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The testimony that led to the conviction of defrocked priest Paul Shanley on four counts of sexual abuse of a minor again serves to remind us of the horror experienced by victims of abuse.
The Catholic Church’s response to this problem has radically evolved since the first highly publicized case of clergy sexual abuse in 1985. In particular, after defrocked priest James Porter was convicted of child sexual abuse in 1993, many dioceses, including Boston, responded by creating lay review boards that advised the bishop on how to deal with alleged abusers and placing accused priests in ministries where they were unlikely to pose a threat to children.
Still, it was not until 2002 that, following a Boston Globe investigative report on defrocked priest John Geoghan, the scope of the crisis and the magnitude of suffering provoked by these despicable actions became widely understood.
Recently, a symposium was held in Los Angeles for diocesan officials from across the country who work with victims of sexual abuse by clergy. Sixty-five victim-assistance coordinators attended the Jan. 25-26 symposium, sponsored by the U.S. bishops’ Office of Child and Youth Protection.
Speakers at the symposium addressed two very important aspects of this crisis: the wide-ranging and long-term devastating effects that abuse can have on victims and the realization that the issue of sexual abuse of minors is a societal problem, not merely a “Catholic” or even a “religious” problem.
The Catholic News Service carried the following accounts of the speakers’ remarks:
Experiencing abuse can adversely affect psychological, physical, social and sexual behavior, said Jesuit Father Gerard McGlone, visiting psychology professor at Jesuit-run St. Joseph’s University in Philadelphia.
It also can erode a victim’s educational and job performances, he said.
According to Father McGlone, the abuse has a ripple effect like “a pebble in a pond,” extending beyond the victim.
Secondary victims include the victim’s family, the faith communities of the offender and the victim, and the clergy who are innocent of any wrongdoing, said Father McGlone.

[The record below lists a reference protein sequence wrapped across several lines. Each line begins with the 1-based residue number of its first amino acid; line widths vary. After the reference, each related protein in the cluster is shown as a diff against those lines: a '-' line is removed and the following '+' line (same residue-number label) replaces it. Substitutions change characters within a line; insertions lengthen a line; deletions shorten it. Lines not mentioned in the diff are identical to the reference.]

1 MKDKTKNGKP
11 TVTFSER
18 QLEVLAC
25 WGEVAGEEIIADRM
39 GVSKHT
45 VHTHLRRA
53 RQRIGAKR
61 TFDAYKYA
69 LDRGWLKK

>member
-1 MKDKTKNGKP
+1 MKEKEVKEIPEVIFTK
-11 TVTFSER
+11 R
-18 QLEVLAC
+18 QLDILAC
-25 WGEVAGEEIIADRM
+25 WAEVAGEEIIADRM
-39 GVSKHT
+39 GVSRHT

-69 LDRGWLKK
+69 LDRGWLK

Working with victims involves being a good listener as victims tell their story of abuse, trauma and pain, he said.
"It is the survivor's experience. This is our focus, our lens of understanding," Father McGlone said.
Child sex abuse is not limited to the Church nor is it less prevalent elsewhere, he said.
"It happens in every aspect of society and takes many forms," he said.
In another talk, an educator who prepared a federally mandated study for Congress on child sex abuse in public schools said that states need to do more to protect students.
Abuse in public schools is underreported and when reported is often ignored, said Charol Shakeshaft, professor of educational policies at Hofstra University in Hempstead, N.Y.
States need to develop and enforce standardized policies and laws to prevent child sex abuse in the more than 14,000 public school districts across the country, she said.
Her study for Congress, released in 2004 and based on published research done by others, said that about 4.5 million public school students are subject to some form of “sexual misconduct” by a school employee sometime between kindergarten and 12th grade. She defined sexual misconduct as anything ranging from words or gestures to physically forcing a sexual act. She said the list includes activities which go against legal, civil or professional standards.
Teachers are the most common offenders, followed by coaches, she said.
Offenders are “often popular and well-regarded,” making it difficult for people to believe a child’s accusation, she said.
Most of the abuse in public schools is done by an adult male against a female student, said Shakeshaft.
Most of the victims are white — they account for 51.5 percent of the people targeted, she said, noting that the overall white school population is 58.6 percent.
By contrast, given their percentage of the school population, African-Americans, Hispanics, American Indians and the mentally and physically handicapped who are abuse victims are overrepresented in the total number of victims, she said.
Public school officials need to develop district- and school-level prevention policies, adopt screening programs for employees, centralize information about offenders and report allegations to child protection and law enforcement agencies, said Shakeshaft.
School districts need outside investigators who can quickly look into allegations and districts must develop programs to educate employees, students and parents in prevention, she said.
Lent is a time particularly suitable to reflect on our faults and sins and to appeal for forgiveness. It is an opportune moment to pray for the many victims whose innocence was taken by those who had the duty to respect and love them the most. We should also pray that society at large will come to understand the true scope of this problem, one that still seems to be “under the radar screen” for many.